Fast forward to the end of a rough day through the midwest. I sped down Route 70 for 20 miles before remembering I'd left my journal in the bathroom of Jubelt's Bakery and Restaurant. I called the City Museum of Kansas City, Missouri ahead of time to find out their winter schedule already kicked in, so they were closed on Tuesdays. No problem, I thought, and sped to Re-runs Thrift Shop only to find out their thrift store prices are not quite as I expected. Add in a weird thudding when I turn my car too slowly to the right and nothing but fast food options for dinner in Topeka, I was a beaten boy by the time my head hit the hotel pillow.
The pain didn't stop there. Left to my own thoughts and the glowing background of The Office on television, I couldn't help but wonder if this is real. So far away from anything I hold truly close to me - family, friends, familiarity in all ways - I felt outside myself. Is this me, laying in these cigarette-burned sheets? Is this fun? What is this? The questions kept coming rapid fire until the pit of my stomach got the tingles.
The next day, one hundred miles in, relief came in an off-kilter way. I found myself in the type of conservative Kansas that boasted pro-life billboards along its highways as if pregnant teenagers thought speeding down the Interstate highway would save them from motherhood. Amidst the Bible-thumping was, of course, the Lion's Den, an adult superstore chain spanning halfway across America, providing us with the type of sexual perversions any boy or girl could adore.
Close to a pint of coffee coursing through my veins I made the physical effort to peel off Route 70 for a pornographic pause to my cross-country trip. Without questioning myself or my actions, which I am wont to do, I jumped into a world of colorful, graphic sex. The cashier behind the counter, let's call him Bill, was more than willing to lend a hand. I asked for a trashy novel that men could enjoy and after assuring him I wasn't looking for the male-on-male stuff, he pointed me in the direction of the trashy novels. We discussed my options like they were new shoes or car parts, simple and straight-forward. Where so many people concern sex with trash vulgarness, Bill took it as his everyday and made me feel comfortable in buying a paperback about a Vietnam Vet on a cross-country roadtrip to find himself, and instead finding two sexy sisters. I could not make this stuff up. Or could I?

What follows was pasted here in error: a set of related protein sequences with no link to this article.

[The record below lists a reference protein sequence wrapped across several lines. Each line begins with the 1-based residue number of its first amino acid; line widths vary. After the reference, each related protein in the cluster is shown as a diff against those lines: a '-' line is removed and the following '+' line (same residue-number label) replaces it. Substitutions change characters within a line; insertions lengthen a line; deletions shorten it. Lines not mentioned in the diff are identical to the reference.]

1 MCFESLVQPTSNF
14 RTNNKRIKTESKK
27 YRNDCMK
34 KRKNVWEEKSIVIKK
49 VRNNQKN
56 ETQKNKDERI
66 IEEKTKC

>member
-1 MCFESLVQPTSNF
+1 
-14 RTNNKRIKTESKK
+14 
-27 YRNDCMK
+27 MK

As if an omen of more trash and treasure, Bill said I happened to hit the last Lion's Den around if I was heading west. I still am heading west and so far Denver had brought me the best of both worlds. My first night in the city provided what else but rain, tons of homeless strangers, and a disgusting hostel, complete with frat-boy cologne and a sketchy shower in the basement. And then, as if it drifted down from the Rockies themselves, my second night found me at Mariel's house. Mariel is a sweet-as-pie New Jerseyan that made it to Denver (and I suppose is now a Denveran to me) and never looked back. Now, her living room couch is my bed and her roommates are my new buddies. And it's Friday, friday! Gotta get down, it's Friday!
Next stop, Rocky Mountain National Park and some Denver nightlife. Wish me luck!
Until next time...
I explode into space.